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dilemma Liverpool may soon have to consider what happens after Jurgen Klopp is gone

The issue taxing senior Liverpool executives is to identify someone to follow on from their German maestro

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Liverpool manager Jurgen Klopp applauds fans after the match against Benfica in midweek. Photo: Jason Cairnduff/Action Images via Reuters

Liverpool manager Jurgen Klopp applauds fans after the match against Benfica in midweek. Photo: Jason Cairnduff/Action Images via Reuters

Liverpool manager Jurgen Klopp applauds fans after the match against Benfica in midweek. Photo: Jason Cairnduff/Action Images via Reuters

What chances Klopp stays beyond his contract?

Within hours of Liverpool winning their sixth European Cup, Fenway Sports Group’s senior executives were walking through the interview zone at Madrid’s Wanda Metropolitano when they were met with a pressing question: “When are you going to get Klopp to sign another contract?”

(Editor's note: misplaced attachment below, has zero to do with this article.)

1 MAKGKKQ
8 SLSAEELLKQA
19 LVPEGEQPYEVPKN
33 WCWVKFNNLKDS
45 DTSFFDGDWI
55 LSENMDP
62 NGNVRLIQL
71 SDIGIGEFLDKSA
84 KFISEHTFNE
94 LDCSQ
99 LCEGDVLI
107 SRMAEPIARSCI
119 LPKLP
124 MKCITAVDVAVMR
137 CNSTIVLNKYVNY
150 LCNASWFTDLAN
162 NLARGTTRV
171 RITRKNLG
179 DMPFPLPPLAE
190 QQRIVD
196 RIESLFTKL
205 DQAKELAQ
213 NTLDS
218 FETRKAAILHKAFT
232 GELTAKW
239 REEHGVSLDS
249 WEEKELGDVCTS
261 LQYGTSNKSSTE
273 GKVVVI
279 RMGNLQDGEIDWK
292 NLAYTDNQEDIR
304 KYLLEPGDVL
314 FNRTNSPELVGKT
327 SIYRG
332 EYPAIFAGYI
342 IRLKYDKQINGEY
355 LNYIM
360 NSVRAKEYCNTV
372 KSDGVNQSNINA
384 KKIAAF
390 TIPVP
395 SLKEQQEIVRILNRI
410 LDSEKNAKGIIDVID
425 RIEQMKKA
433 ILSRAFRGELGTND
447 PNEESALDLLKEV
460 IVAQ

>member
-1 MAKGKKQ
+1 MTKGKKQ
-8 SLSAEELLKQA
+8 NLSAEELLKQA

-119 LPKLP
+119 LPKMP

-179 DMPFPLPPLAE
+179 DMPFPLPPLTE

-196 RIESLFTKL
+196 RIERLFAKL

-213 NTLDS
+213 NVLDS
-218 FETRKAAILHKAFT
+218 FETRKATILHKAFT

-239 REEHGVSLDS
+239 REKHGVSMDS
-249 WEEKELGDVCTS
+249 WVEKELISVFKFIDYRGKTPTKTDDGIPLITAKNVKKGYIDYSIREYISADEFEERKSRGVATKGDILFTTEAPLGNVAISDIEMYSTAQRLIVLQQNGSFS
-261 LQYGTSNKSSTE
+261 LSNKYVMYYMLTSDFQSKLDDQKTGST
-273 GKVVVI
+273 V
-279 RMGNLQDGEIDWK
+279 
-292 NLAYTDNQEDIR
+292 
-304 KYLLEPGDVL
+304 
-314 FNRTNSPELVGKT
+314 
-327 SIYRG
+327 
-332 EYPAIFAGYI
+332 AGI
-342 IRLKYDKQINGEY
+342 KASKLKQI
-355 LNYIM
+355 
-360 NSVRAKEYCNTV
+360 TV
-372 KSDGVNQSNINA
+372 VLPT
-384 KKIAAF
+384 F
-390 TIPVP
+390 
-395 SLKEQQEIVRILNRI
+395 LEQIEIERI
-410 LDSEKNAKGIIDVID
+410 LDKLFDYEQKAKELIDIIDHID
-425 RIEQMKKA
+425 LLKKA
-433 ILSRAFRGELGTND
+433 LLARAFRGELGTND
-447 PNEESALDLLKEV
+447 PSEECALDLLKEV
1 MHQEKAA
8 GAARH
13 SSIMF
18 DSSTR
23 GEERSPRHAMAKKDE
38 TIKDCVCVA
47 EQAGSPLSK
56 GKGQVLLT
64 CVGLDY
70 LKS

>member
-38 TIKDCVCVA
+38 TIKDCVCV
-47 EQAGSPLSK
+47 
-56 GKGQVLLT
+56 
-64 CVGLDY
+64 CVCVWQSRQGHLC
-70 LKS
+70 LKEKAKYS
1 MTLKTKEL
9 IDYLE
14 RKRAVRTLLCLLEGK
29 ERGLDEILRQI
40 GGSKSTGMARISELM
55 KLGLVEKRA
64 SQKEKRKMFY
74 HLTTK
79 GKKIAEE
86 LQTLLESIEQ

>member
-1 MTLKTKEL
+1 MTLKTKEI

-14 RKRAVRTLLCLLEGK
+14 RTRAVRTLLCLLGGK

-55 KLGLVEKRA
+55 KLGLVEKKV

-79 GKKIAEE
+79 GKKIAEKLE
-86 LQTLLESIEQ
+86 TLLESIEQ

Jurgen Klopp still had three years to run on his deal in the summer of 2019, the situation nowhere near as urgent as it will become over the next 18 months, with the German’s contract due to expire in 2024. Nevertheless, FSG had an eye on the long term.

The immediate answer was – in time – to gently persuade the Liverpool manager to extend his terms without exerting pressure but on the understanding that when he felt it right, the details would be swiftly drawn up. There was even a tentative willingness to entertain the idea of a sabbatical, with Klopp taking a year out with his family to re-energise, returning after an assistant had kept the engine running. It was unnecessary, with Klopp putting pen to paper six months later.

The situation is similar now, albeit there is less time before his deal expires. Fenway has identified who it wants to be in charge beyond the next two years – Klopp. One day, his public reticence to continue will be accompanied by a private confirmation that FSG must identify his replacement. Until then, the club will be assessing a volatile market.